Title: “River scene Bed and Breakfast of Boonville, Missouri”
Artist: Byron Smith
Several weeks ago. I was asked to speak at a state convention. As a matter of fact, they asked me to be the keynote speaker. Gulp… I found my dictionary and looked up the definition for keynote. The second meaning listed said, “the basic idea.” OK, I thought. This is a convention of educational office personnel. I’ve been in the school office (in trouble) in every educational facility I had attended. I could talk about that. However, the first meaning of the word keynote read, “the lowest basic note.” That definition struck terror in my heart.
“Great,” I thought. “I’ll bomb, and my speech will be remembered as the worst in the history of the organization.”
Irene Alexander, a Columbia artist, took her love for art to the next level when, at 47, she decided to quit her job at a bank and enroll in the Stephens College art program in 1980. Now 71, she has a bachelor’s degree in art and sells her pottery in the Poppy art gallery.
To many, traditional black-and-white photography is an out-of-date practice. At first glance, a colorless image may seem like a representation of the past — a piece of history captured for personal or collective posterity. And because today’s digital cameras can transform the most fumble-fingered into an accidental pro, black-and-white photography may hold little appeal for some beginners.
But for amateur and professional photographers, shooting and developing black-and-white pictures can present a unique challenge to their creative and technical skills. The craft of taking black-and-white photographs is what Michael Lising, who teaches a photography class at the MU Craft Studio, finds most appealing about the medium. Lising compares it to cooking, another pursuit with rules that beg to be broken.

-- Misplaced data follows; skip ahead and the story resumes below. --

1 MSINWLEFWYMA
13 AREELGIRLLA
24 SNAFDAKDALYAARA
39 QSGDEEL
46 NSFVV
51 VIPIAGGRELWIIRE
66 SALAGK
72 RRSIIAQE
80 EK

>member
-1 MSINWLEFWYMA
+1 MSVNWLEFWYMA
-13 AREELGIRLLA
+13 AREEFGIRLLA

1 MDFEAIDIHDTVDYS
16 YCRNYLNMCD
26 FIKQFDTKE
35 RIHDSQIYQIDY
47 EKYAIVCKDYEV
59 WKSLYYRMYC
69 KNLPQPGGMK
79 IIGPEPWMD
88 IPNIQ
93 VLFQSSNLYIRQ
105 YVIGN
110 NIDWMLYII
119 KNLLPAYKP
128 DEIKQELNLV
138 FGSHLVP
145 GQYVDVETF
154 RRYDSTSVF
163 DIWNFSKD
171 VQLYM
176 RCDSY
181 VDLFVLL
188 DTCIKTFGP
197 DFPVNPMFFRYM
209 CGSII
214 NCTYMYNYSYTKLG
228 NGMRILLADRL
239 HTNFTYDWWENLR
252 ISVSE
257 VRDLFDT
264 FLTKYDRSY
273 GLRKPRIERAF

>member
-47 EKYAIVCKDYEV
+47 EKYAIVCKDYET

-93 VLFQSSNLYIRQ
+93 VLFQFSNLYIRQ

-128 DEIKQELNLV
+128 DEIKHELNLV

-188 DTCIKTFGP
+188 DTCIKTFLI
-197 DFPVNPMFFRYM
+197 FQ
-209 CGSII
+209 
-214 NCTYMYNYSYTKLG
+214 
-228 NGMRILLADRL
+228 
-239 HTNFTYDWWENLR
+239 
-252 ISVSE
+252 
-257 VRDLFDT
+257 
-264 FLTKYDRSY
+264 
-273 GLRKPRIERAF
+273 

With the campaign season at its height, election propaganda has saturated our lives. Yard signs, buttons and live debates all try to persuade us to cast our votes in a particular direction. Political society scrutinizes everything from size and placement of signs to the potential backlash and spin of negative advertising. Taking a casual glace at our landscape, some could debate whether campaign advertising has reached a point of diminishing returns. Does a discarded sticker really aid political understanding or simply litter the sidewalk? Does a flurry of campaign signs actually encourage voting or simply mar the ambience of downtown? Are we visually shouting so loud that we have become numb to the process?
When Lindsey Suntrup, an MU junior plagued by 39 allergies, found herself in the heartland of allergens, she frantically searched the Internet for some relief.
Suntrup, a 20-year-old from St. Louis, said she has difficulty enjoying fall in mid-Missouri because of its high weed pollen index. Kansas City and St. Louis are among the top six worst U.S. cities for allergies, according to a study by Sperling’s BestPlaces, a research firm that analyzes quality-of-life data.
The sign reading “No beer until we obtain a new liquor license” has faded and cracked since it was taped to the cooler at Cooper’s Landing in Easley four months ago. But Cooper now has reason to remove that sign — as long as it sticks.